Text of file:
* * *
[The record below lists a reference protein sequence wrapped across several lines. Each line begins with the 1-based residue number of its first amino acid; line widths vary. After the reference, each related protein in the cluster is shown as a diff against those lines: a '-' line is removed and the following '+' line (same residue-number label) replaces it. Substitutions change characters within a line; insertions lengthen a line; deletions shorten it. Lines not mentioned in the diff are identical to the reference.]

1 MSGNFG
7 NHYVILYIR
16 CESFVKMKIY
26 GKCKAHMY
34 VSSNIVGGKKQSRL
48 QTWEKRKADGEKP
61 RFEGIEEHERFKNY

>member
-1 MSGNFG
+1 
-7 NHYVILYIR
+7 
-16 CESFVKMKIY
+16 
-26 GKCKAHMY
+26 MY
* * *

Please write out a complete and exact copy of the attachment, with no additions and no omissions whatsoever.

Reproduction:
[The record below lists a reference protein sequence wrapped across several lines. Each line begins with the 1-based residue number of its first amino acid; line widths vary. After the reference, each related protein in the cluster is shown as a diff against those lines: a '-' line is removed and the following '+' line (same residue-number label) replaces it. Substitutions change characters within a line; insertions lengthen a line; deletions shorten it. Lines not mentioned in the diff are identical to the reference.]

1 MSGNFG
7 NHYVILYIR
16 CESFVKMKIY
26 GKCKAHMY
34 VSSNIVGGKKQSRL
48 QTWEKRKADGEKP
61 RFEGIEEHERFKNY

>member
-1 MSGNFG
+1 
-7 NHYVILYIR
+7 
-16 CESFVKMKIY
+16 
-26 GKCKAHMY
+26 MY